Wednesday, March 16, 2005

Too Broke To Pay Attention

There's been a lot of commentary these last few weeks about the bankruptcy bill.

The issue is fairly complex, and a wee bit outside my usual area of expertise, but I've managed to figure out a few worthwhile things to say about it. In a nutshell, while the system is fairly screwed up, the bill fixes the wrong problem. I want to spend a moment looking at both sides of the problem.

First, I'll put on my Financial Industry Executive hat.

They have a right to see that they get their money back. When they make a loan, they ordinarily make it with the expectation that they will see their principal again, with a bit of interest into the bargain. And that's all to the good. If it weren't for this system, I'd have had to come up with the full price of my house before I could buy one. By extending credit to consumers, they keep money in motion, which is what keeps the economy running. If bankruptcy is too easy, they stand to lose money on the deal. If that happens, they tighten credit, which may not bring things to a screeching halt, but will certainly heave a monkey wrench in the engine compartment.

On the other hand ... let me change hats, and put on my Poor Broke SOB hat. It's got a few holes in it.

He's got a problem. He got a fistful of pre-approved credit accounts in the mail, and sent them all back in. Lo and behold, he was now swimming in available credit. Mind you, he didn't use them all right away. But it made him happy to have it, for a rainy day. Well, that rainy day came soon enough when he lost his job. He began to use his credit to get by. Which worked, for a while, after a fashion. Weeks stretched into months, and job leads weren't panning out, and the bills were coming due. He kept up with them for a while. But inevitably, he fell behind. Then, BLAM! Up went all his rates. And SLAM! Here's a $35 late fee, and a $40 over-limit fee, on all of his open accounts. Pretty soon, he owes about $25,000, and isn't any closer to finding a job. Well, he gets a spot of luck and lands a job. But he's having trouble making his minimum payments, and the balances don't really go down. He gets a second job, and a third, and keeps hammering away at his debts, but can't keep up with the over-limit fees, and the occasional late fee when he misses a payment by a day or two. In a few years, his balances balloon to $50,000, and he's at his wit's end. Now what?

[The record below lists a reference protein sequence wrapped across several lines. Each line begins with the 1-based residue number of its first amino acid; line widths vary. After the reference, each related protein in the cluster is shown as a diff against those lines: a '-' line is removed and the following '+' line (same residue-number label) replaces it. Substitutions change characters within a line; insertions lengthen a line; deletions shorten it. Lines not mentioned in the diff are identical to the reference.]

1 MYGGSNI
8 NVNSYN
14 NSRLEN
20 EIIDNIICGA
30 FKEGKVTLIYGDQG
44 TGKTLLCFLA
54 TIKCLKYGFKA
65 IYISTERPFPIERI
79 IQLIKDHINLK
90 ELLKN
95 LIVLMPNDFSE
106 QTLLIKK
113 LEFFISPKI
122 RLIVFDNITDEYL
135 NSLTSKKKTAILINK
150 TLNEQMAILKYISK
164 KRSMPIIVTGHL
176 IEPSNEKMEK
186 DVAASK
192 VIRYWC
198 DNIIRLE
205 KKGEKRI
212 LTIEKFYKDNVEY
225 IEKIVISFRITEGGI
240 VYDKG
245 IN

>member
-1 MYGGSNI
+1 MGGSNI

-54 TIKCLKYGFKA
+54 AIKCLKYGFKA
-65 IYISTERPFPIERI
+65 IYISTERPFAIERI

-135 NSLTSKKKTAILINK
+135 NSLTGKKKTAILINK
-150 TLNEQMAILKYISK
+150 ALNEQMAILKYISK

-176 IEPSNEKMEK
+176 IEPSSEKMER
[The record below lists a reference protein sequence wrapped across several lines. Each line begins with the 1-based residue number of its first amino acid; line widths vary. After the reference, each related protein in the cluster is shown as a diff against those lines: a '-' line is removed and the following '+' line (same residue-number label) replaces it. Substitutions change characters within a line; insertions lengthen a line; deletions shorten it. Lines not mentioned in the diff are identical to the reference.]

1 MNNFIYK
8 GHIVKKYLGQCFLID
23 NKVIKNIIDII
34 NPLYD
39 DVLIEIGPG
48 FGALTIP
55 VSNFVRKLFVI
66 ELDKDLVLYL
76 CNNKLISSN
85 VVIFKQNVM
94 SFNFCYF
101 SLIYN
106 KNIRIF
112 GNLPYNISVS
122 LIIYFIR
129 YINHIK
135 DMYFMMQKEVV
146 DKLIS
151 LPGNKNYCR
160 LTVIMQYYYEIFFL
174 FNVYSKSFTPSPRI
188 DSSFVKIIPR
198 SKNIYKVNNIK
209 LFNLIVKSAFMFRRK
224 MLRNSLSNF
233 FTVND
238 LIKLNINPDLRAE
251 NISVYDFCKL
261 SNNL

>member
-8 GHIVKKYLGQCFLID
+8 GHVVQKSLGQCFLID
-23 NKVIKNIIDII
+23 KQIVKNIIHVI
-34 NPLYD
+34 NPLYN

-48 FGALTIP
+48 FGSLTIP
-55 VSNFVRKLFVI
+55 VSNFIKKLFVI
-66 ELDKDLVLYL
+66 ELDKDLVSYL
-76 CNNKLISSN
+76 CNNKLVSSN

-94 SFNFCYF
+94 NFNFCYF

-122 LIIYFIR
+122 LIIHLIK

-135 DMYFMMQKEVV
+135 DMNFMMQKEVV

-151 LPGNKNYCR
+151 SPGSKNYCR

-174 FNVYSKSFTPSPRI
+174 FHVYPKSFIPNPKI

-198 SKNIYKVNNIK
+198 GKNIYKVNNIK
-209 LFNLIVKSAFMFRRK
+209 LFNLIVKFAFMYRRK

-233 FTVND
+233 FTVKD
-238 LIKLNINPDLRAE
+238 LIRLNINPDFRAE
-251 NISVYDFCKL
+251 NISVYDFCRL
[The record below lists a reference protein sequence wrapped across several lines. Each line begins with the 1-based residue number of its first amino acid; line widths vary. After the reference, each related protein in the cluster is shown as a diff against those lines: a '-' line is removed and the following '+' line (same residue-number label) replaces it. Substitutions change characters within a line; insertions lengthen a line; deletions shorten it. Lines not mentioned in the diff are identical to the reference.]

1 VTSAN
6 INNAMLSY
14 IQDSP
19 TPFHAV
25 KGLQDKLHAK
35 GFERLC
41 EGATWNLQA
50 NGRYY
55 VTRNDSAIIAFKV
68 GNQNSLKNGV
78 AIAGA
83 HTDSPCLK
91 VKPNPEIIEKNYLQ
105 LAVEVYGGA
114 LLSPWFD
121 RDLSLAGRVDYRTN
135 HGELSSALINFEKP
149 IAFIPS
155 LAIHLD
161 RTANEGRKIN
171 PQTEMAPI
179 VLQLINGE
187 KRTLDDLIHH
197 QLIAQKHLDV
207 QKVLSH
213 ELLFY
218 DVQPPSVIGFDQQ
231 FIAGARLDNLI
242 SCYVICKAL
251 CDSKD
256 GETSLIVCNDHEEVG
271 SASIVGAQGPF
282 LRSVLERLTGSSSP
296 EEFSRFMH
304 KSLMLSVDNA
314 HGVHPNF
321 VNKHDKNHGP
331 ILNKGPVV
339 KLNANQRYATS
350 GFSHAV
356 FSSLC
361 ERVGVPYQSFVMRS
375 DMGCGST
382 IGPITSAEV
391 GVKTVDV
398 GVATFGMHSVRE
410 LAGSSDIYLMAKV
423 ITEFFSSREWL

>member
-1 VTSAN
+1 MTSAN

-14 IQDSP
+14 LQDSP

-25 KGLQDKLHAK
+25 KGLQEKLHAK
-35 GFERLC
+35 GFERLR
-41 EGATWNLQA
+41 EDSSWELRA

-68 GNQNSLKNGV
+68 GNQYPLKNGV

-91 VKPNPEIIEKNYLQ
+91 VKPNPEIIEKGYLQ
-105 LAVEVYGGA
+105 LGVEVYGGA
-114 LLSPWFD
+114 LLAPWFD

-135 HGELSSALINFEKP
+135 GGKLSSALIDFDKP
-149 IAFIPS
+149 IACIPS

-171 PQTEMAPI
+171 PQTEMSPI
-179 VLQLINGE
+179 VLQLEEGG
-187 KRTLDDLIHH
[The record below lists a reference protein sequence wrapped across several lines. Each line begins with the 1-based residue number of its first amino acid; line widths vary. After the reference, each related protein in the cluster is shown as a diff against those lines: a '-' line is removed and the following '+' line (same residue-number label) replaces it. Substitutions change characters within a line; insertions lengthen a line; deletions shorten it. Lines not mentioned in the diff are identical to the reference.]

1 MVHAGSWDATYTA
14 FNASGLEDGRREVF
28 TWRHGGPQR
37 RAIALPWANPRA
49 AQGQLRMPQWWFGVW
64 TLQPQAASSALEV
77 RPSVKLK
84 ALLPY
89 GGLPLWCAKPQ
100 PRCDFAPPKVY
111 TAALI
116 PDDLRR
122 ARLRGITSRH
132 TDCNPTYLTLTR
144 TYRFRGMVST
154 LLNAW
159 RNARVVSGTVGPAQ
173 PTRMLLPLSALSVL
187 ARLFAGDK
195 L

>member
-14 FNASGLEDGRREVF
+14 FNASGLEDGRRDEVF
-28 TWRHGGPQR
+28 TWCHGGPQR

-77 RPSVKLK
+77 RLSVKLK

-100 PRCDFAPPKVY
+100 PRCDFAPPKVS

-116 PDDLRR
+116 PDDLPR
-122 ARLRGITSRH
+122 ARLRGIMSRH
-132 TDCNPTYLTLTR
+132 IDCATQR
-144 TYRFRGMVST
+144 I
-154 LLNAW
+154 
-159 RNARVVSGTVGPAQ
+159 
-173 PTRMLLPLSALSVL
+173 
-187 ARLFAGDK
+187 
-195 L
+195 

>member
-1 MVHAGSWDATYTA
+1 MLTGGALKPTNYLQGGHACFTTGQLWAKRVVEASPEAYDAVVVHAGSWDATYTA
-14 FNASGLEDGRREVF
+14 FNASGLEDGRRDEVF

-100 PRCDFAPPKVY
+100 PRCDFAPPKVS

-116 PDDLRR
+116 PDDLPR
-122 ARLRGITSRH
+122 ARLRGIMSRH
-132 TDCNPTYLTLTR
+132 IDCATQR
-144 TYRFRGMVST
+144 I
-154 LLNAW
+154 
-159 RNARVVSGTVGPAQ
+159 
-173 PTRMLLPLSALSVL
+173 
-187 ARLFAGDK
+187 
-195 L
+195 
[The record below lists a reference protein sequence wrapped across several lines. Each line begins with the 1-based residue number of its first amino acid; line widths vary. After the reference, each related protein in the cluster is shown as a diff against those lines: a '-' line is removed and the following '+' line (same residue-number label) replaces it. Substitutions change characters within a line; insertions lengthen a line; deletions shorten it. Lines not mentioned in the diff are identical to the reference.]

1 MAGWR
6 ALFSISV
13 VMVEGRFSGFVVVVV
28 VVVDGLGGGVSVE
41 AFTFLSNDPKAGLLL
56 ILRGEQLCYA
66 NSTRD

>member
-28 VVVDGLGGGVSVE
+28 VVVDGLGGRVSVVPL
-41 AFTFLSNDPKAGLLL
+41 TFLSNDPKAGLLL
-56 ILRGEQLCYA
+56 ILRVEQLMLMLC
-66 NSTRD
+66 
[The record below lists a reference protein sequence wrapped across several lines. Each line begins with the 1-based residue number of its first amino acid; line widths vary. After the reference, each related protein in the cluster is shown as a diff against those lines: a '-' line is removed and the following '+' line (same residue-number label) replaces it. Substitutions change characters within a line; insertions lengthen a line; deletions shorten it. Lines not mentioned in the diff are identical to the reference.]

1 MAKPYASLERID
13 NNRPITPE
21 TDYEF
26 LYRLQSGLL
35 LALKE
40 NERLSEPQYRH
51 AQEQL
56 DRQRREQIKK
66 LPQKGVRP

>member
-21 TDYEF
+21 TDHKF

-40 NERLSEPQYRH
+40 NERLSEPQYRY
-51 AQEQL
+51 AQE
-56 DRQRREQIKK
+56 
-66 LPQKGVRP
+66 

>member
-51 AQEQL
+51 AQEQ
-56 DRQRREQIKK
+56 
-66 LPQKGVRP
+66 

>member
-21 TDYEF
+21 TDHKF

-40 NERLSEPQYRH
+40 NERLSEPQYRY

Here's the thing: while creditors have a clear right to get their own back, consumers also have a right to a fresh start if they well and truly go under. Mind you, there are people who try to game the system. It doesn't work very often. Judges and trustees are on the lookout for that sort of thing, and won't stand for it. What concerns me is that by tightening up the bankruptcy system, a valuable life-line for honest Americans who've fallen on hard times may slip away.

You see, a man who can seek a fresh start, who can negotiate a court-supervised repayment plan, is a free man and a citizen. But a man who can be enslaved to outrageous balances and usurious interest rates is not a free man at all, but a serf. A debt-peon.

What's liable to destroy the American middle class isn't necessarily the paucity of good jobs, although that's definitely not helping. No, what's going to do us in is this exciting new form of debt-peonage that the more unscrupulous lenders want to saddle us with. Smart people can usually figure out how not to fall into the trap in the first place. But with half the population being below average by definition, a lot of people are going to get caught. What happens to them?

This was a bad bill, bought and paid for by the banks and credit card companies. Shame on them, and shame on people like Senator Joe Biden, who ought to have known better. Do those thirty pieces of silver jingle merrily in your pocket, Joe? I hope so, 'cause you'll never see the inside of the White House now, except as a visitor.

Because in the long run, what goes around, comes around.

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